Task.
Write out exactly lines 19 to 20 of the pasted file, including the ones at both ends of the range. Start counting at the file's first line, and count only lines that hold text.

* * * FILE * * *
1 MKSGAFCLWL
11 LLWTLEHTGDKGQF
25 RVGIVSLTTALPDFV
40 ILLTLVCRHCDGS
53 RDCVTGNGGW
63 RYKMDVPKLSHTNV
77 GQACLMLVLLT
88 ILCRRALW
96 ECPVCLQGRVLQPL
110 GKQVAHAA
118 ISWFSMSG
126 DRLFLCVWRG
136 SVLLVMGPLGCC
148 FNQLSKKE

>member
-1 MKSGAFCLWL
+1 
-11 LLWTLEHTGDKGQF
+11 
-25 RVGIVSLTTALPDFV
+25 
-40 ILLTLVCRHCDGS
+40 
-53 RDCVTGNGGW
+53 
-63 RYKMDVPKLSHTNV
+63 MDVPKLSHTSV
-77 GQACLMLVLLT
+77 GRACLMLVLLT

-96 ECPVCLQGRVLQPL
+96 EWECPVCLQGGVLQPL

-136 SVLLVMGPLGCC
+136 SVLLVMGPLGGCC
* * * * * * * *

+11 
-25 RVGIVSLTTALPDFV